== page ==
WebORB for .NET ERROR: Access to path is denied

I want to write more about my recent experiences with WebORB for .NET, an amf remoting solution to integrate Flex with .NET, but that'll have to wait until I complete this project.  

The day was going along swimmingly and I was testing my services via the WebOrb management console when I bumped into this error message as I selected a new assembly:

faultCode:Server.Processing faultString:'Access to the path 'C:\inetpub\wwwroot\weborb30\weborbassets\codegen\{guid}.codegen' is denied. 

Although I have generated code from the previous version of WebOrb 3.4, this error is coming from v3.5.0 and evidently my file permissions were not set to allow writing to that temp path. It would appear this was not correctly setup during the install.

Running the WebORB diagnostics page verified this under the heading of "WebORB Permissions Summary > WebORB can generate client code"

System.UnauthorizedAccessException: Access to the path 'C:\inetpub\wwwroot\weborb30\weborbassets\codegen\{guid}' is denied.
at System.IO.__Error.WinIOError(Int32 errorCode, String maybeFullPath)
at System.IO.FileStream.Init(String path, FileMode mode, FileAccess access, Int32 rights, Boolean useRights, FileShare share, Int32 bufferSize, FileOptions options, SECURITY_ATTRIBUTES secAttrs, String msgPath, Boolean bFromProxy)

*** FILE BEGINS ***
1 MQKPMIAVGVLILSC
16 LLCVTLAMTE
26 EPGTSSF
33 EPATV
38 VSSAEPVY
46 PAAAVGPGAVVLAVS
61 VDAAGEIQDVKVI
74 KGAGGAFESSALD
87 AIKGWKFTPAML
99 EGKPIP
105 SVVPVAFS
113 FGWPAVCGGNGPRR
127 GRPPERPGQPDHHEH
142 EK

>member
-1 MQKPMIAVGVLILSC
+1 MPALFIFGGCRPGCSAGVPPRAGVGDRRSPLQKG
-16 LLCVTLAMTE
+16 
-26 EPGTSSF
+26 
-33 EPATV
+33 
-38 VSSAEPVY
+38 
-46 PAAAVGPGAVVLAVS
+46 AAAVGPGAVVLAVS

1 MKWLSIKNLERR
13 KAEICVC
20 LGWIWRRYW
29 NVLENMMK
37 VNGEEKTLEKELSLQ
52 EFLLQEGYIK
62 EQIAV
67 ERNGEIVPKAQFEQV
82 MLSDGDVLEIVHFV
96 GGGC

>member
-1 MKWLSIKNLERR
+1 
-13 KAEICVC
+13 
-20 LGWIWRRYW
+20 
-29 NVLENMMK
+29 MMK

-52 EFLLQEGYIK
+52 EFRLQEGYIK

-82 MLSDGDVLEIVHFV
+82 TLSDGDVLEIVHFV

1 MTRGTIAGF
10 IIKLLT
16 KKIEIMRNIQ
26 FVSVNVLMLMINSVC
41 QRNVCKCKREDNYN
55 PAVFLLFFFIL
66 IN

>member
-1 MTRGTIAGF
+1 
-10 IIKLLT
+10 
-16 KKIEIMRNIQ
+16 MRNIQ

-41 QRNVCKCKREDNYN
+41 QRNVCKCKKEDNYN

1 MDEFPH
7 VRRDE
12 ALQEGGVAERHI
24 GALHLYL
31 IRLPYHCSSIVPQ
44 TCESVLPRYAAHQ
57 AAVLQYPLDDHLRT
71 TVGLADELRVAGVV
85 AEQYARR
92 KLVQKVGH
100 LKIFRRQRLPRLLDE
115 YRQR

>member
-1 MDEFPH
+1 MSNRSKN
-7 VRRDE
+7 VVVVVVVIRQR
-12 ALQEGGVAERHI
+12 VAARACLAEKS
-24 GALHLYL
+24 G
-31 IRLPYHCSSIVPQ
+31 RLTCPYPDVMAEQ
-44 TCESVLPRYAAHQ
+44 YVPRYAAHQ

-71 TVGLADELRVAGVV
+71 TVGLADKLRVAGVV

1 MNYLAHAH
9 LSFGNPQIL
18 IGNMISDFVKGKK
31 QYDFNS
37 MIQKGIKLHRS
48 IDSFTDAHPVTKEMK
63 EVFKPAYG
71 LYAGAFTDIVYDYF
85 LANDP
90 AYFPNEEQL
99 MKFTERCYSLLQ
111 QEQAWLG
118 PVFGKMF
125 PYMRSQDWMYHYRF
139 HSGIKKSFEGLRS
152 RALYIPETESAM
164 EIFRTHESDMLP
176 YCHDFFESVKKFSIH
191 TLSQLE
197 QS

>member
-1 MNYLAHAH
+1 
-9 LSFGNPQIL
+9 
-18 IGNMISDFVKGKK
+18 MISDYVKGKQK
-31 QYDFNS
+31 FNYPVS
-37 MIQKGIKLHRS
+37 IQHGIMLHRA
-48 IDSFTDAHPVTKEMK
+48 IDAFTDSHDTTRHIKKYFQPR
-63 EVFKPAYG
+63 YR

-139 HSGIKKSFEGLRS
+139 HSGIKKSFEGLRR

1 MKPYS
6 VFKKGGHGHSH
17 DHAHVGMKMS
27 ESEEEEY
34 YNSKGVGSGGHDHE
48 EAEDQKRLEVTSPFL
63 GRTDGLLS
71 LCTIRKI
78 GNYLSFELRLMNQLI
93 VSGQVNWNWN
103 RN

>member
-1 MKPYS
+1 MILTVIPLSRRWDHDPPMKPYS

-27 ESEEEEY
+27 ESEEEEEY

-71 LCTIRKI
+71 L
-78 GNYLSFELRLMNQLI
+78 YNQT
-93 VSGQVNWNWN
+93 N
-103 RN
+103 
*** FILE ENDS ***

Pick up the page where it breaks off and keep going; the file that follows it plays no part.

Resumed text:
at System.IO.FileStream..ctor(String path, FileMode mode, FileAccess access, FileShare share)
at System.IO.File.OpenWrite(String path)
at a.b(String A_0)

I granted the local IIS_IUSRS account modify permissions on my Vista workstation for the codegen directory, and this resolved the issue.

The diagnostics and console for WebORB have made this integration nearly painless.


Categories: ASP.NETFlexPermalink

Evidently Microsoft Thinks We Are Stoopid ASP.NET Developers

Because they are letting Rob Conery spend most all of his time educating us on MVC, TDD, mocking, scalable architecture, Linq, the (his) repository pattern, pipes and filters, IQueryable, dependency injection, and plenty more for FREE to you and me.

13 installments into Rob's MVC Storefront series and we readers/viewers have been beneficiaries of 5 plus hours of screencasts on overdrive. Rob not only jams a ton of information into his fast paced presentations, but he has also been including rich "interviews" with some of the brightest and best at Microsoft as he transparently carries us through and includes us in his decision making process. Then there are the discussions carried on in the blog comments and now forums where the community calls Rob out on issues, offers suggestions, and most importantly teaches me SO much.

Which brings me to the heart of what I'm loving about this series, what I find to be the best and most refreshing aspect: the character and attitude of Rob and his teammates. How they go about their business is more important than whether or not you know how to use dependency injection. 

I get the feeling that once the recording stops these guys aren't backbiting and ridiculing one another. They seem to genuinely like each other, or at least respect each other.